The gospel of Freethought knows of no such being as this. Thought cannot think him out: reason cannot found his existence on any known facts; imagination cannot paint his picture, with its contradictory attributes; her colours all run into each other, and make a confused blot. A God of love? that is, a God so loving that he made a world, whose scheme is based on suffering and death; a God so loving that he formed the parents of the human race, and made the future of all mankind depend upon the eating of an apple; a God so loving that he then sent a serpent to tempt the woman whom he had predestined to fall; a God so loving that he drowned the world in his fury, because it was exactly what he had from all eternity designed that it should be; a God so loving that in Egypt he slew the little children, because the king, whose heart he had himself hardened, was hard-hearted; a God so loving that his chosen people slew men, and women, and the little ones even yet unborn, because these poor folks were living in a land coveted by the fierce Hebrew race; a God so loving that, as he himself says, he deceived his own messengers and put a lying spirit in the mouths of the prophet: a very loving God, truly, yet this is the God of love, whose disappearance would be so terrible a loss to the hearts of his children. A God of wisdom? that is, a wise God who made his master-piece man so badly, that he fell to pieces at the first temptation; a wise God whose whole work had to be destroyed because he had made it so badly that he himself got out of patience with it; a wise God, whose every aim is thwarted both by man and Devil; a wise God, whose wise plans are such a failure, that having drowned the world once, and tried his method over again, he has again failed so dismally that he is going to burn it all up, and make another new heaven and new earth, which, judging by past experience, are as likely to fail as their predecessors. Truly, this God has shown his wisdom very signally. A God of power? that is, a strong God, whose projects are foiled, whose plans are defeated, whose will is not done; a strong God who cannot even guard his poor creatures from a Devil, who appears, if we are to judge by results, to be more widely-present and more powerful than his own Maker. Truly a very strong God. The gospel of Secularism has no God. It sees a great universe, and knows only that it is; it believes in no origin, because there is no reason for such a belief. Uncaused and self-existent Natural order rolls on; the Secularist studies it, because, being himself a part of that order, his happiness lies in conformity with it; he reverences it, as the mother who has given him birth; he recognises the limitations imposed on him by the conditions of his being, and, instead of worshipping the Unknown, he studies it as far as he can, and devotes his whole strength to that for which his faculties fit him.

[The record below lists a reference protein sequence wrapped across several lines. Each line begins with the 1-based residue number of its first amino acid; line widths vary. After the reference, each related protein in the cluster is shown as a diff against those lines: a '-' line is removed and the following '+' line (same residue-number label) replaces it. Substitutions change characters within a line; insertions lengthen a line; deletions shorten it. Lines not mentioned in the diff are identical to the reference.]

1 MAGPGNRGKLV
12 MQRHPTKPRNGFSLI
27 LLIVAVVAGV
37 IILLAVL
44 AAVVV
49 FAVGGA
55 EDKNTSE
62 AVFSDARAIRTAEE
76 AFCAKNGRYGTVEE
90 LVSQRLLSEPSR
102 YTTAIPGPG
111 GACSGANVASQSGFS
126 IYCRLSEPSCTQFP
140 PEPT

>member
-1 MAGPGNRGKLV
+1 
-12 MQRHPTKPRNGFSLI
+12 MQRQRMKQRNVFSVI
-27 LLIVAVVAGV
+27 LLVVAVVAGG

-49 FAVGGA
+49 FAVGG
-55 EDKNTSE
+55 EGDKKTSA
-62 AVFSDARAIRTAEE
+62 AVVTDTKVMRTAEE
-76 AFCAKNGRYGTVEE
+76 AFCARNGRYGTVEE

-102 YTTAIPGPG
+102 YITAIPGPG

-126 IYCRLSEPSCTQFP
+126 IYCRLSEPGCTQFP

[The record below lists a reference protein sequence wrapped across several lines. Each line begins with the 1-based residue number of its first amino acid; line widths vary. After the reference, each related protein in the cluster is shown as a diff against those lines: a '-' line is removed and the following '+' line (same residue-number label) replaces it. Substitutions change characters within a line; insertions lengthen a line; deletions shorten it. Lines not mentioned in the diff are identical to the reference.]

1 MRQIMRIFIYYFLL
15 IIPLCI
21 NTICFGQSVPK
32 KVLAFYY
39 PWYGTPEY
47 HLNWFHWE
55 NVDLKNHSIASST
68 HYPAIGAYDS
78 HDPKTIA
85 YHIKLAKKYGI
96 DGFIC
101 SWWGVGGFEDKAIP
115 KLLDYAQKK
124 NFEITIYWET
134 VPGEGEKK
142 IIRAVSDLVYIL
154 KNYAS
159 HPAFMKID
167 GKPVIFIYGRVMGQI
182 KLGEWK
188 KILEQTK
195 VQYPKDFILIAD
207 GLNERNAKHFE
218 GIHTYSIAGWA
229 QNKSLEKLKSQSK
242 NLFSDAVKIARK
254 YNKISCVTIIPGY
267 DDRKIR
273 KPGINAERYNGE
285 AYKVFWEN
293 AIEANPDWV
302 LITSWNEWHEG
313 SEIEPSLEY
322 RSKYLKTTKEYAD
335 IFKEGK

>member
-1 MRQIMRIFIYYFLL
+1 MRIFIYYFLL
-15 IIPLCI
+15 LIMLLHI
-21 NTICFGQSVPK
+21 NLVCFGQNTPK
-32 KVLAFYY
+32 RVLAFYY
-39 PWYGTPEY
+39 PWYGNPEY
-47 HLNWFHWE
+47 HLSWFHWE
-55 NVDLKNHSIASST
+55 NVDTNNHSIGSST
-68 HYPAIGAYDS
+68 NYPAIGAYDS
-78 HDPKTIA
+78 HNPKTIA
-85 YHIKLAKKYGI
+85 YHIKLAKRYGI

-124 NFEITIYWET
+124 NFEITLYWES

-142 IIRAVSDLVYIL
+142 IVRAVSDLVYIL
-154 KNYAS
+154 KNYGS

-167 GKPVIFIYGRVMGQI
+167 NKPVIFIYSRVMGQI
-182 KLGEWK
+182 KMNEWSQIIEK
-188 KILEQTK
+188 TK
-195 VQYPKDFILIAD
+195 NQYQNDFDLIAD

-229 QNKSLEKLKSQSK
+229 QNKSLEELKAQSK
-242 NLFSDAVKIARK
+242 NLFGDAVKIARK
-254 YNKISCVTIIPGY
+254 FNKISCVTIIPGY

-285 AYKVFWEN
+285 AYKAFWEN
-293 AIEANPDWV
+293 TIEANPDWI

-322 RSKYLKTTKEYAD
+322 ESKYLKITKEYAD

But the gospel of Christianity is good news because it speaks of a Father in Heaven, and, in painting his fair picture, it forgets the terrible blots with which this same God is disfigured. It appeals to the feeling of weakness and dependence in man, and it is here that its true power lies. A Father whose tender mercies are over all his works? we will believe it when sinking ships, and destroying pestilences, and heart-rending accidents, can be proved never to have taken place. A Father who loves his children? we will believe it when his children no longer starve and pine, when the noblest of the sons of men are no longer outcasts and martyrs, when the bad are no longer princes, and the good no longer hated. A Father who hears the cry of his children? we will believe it when we find that prayer turns aside pain, and grief, and death, when the cry of the mother saves the life of her child, the pleading of the wife gives her dead husband back living to her arms. Hitherto, as has been well said, instead of finding that faith of the size of a grain of mustard-seed will move mountains, we have never yet found faith of the size of a mountain move a grain of mustard-seed. I do not deny that it is pleasant to believe in the existence of a Being who is always at hand to remedy your mistakes, and to save you from the painful consequences of your own actions. But, unfortunately for the Bishop of Peterborough's argument, the goodness or badness of news does very materially depend upon its truth or its falsehood. Suppose a man, through folly or through crime, has become bankrupt; it would be very good news for him to be told that on waking up the next morning he would find his fortune as large as ever. But what is the use of the good news if it be not true? This is exactly what the gospel of Christianity does: it goes to the murderer whose life is forfeited, and it says to him: "Jesus has suffered for you, and you will be rewarded with happiness in heaven if you believe in him." No matter how foul the life, Christianity offers to wipe away all past offences, and stop the consequences of all past actions. Mark you, Christians do not live up to their creed in daily life; they do not set the murderer, who is fit company for saints in heaven, free to mingle with them again on earth; they cannot restore the squandered fortune to the spendthrift, or the lost health to the profligate and the drunkard. Facts are too strong for their creed; only in an imaginary world can they promise an imaginary happiness. Friends, against these fair promises of Christianity, Freethought has nothing to offer you. Sternly just, she decrees: laws disregarded strike the transgressor. If you are intemperate in drink or food, then shaking hands, enfeebled brain, ruined constitution, shall teach you that punishment invariably follows on transgression. If you lead impure lives, abusing the good powers given you by Nature, then disease and premature old age shall tell you that natural laws cannot be trifled with without suffering. Secularism, like Nature, is here stern and immutably severe. But if these things are so, is it not well to proclaim them, so that men, knowing the invariable law, may rule their lives well, and live happily? Show me one drunkard, who has first ruined his nerves, and has then steadied his shaking hand by prayer, and I will believe that this Christian doctrine of forgiveness by a loving Father is true and good news. Good news, I admit it to be to the thief, to the outlaw, to the murderer, in the sense that it would be good news to them to be told that all laws were repealed; but good news to the world it is not. Rather most evil news; for it encourages evil by promising escape from deserved punishment; it weakens good by giving to the good and to the bad one equal happiness. But the gospel of Freethought is really good news to the world, though bad news to the evilly-disposed while they refuse to amend their ways; for it warns men to avoid wrong-doing, by pointing out the misery which invariably follows evil; it strengthens men in leading noble lives, by showing them the good results that flow therefrom; it teaches the true path to happiness, by discovering and proclaiming natural laws. Christianity injures the world by condoning evil; Secularism blesses the world by making the happiness of one depend upon the good of all.